If you’d like to take a deep dive into Trump’s inner circle beyond Bannon and Sessions, check out Politico’s Playbook Power List. It provides a useful guide to 30 key players in DC — both individuals and organizations — who have the power to influence Trump’s presidency.
There’s a lot to dislike about Jeff Sessions, the new Attorney General who was once deemed too racist to be a federal judge. Alongside the probability that he’ll use the Justice Department to undermine rather than support civil liberties, it’s important to note that he’s one of Trump’s key policy advisors. He and his staff played key roles in drafting many of Trump’s executive orders during his first weeks in office, including the refugee ban. The Washington Post has a good overview of Sessions’ policy influence.
Jack Moore at GQ reviewed a recent NYT article on Trump’s first two weeks in office, and caught this remarkable paragraph:
For the moment, Mr. Bannon remains the president’s dominant adviser, despite Mr. Trump’s anger that he was not fully briefed on details of the executive order he signed giving his chief strategist a seat on the National Security Council, a greater source of frustration to the president than the fallout from the travel ban.
As Moore noted,
There are only two options here. Donald Trump either read this executive order and did not understand what placing Steve Bannon on the National Security Council (especially at the expense of the chairman of the Joint Chiefs of Staff and the director of national intelligence) would mean, which is terrifying … or Donald Trump didn’t read the executive order that he signed.
Trump’s dislike of reading has been well documented throughout the campaign.
Are you feeling concerned about how Trump’s policies will affect you or your family? Check out the useful resources listed at Proactive Steps. The site offers links and advice for people facing a wide range of challenges under the new administration, including people in same-sex marriages, trans people, immigrants, and people seeking reproductive healthcare.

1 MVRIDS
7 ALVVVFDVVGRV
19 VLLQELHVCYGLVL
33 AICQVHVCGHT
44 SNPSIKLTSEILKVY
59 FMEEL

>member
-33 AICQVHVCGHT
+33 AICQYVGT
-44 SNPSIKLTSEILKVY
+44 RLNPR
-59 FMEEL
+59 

The other reason I find the “Trump is Hitler” narrative distracting is that it encapsulates many people’s fears about and strong dislike towards the Trump administration — but doesn’t actually point to any concrete action to take in response. Activism is most successful when it focuses on specific, actionable policy changes. Here’s a list of six regulatory and legislative changes that Republicans have proposed this week, via Berkeley PhD student Susanna Berkouwer. Pick one and call your Congresspeople about it today.
- Trump fires all Ambassadors and Special Envoys, ordering them out by inauguration day.
- House brings back the Holman rule allowing them to reduce an individual civil service or political appointee’s salary to $1, effectively firing them by amendment to any piece of legislation. We now know why they wanted names and positions of people in Energy and State.
- Senate schedules six simultaneous hearings on cabinet nominees and triple-books those hearings with Trump’s first press conference in months and an ACA budget vote, effectively preventing any concentrated coverage or protest.
- Trump breaks a central campaign promise to make Mexico pay for the wall by asking Congress (in other words, us, the taxpayers) to pay for it.
- Trump threatens Toyota over a new plant that was never coming to the US nor will take jobs out of the US.
- House passes the REINS act, giving them veto power over any rules enacted by any federal agency or department. For example, if FDA or EPA bans a drug or pesticide, Congress can overrule it.
Are you interested in making a charitable donation specifically to irritate one of Trump’s Cabinet nominees? Donate Bigly has identified a range of progressive non-profits which each nominee probably dislikes. They also provide contact information for each nominee, so it’s easy to make a donation “in honor of” that person. Support the ACLU in honor of Jeff Sessions, or the National Urban League in honor of Ben Carson, and they’ll hear all about it!
The Women’s March on Washington is planned as a protest of Trump’s inauguration, and will be held on January 21 near the US Capitol. If you can’t make it to DC, other Women’s Marches are being planned around the country. Look up “women’s march [your state]” to find another near you. Men and non-binary folks are also welcome, of course!